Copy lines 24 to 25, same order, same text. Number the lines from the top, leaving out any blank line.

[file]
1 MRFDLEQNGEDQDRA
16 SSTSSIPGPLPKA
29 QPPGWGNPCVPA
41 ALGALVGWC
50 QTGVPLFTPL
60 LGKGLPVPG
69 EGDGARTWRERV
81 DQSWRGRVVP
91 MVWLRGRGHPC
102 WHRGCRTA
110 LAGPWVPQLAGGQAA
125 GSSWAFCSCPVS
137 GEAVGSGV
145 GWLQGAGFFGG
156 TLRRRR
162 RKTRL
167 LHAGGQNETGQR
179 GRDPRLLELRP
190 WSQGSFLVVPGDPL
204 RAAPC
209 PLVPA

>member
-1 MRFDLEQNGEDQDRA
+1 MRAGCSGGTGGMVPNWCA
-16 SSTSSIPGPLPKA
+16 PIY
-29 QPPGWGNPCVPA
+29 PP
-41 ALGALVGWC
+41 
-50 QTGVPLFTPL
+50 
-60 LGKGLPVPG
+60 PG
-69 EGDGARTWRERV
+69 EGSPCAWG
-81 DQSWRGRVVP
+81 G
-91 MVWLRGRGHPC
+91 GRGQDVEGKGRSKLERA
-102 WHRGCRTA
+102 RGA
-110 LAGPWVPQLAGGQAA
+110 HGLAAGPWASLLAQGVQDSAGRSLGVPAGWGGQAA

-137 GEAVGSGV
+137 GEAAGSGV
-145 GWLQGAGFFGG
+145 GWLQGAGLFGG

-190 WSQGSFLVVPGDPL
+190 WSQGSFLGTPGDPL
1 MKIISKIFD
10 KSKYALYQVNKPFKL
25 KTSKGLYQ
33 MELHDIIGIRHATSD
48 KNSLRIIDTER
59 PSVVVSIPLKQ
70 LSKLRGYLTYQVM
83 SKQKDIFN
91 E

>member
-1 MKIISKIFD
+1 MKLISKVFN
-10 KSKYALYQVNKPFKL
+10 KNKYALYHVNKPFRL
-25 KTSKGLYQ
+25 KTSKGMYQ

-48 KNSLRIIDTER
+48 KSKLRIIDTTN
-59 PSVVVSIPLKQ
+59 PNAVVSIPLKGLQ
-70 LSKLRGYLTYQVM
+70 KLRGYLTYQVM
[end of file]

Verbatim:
+1 MRAGCSGGTGGMVPNWCA
-16 SSTSSIPGPLPKA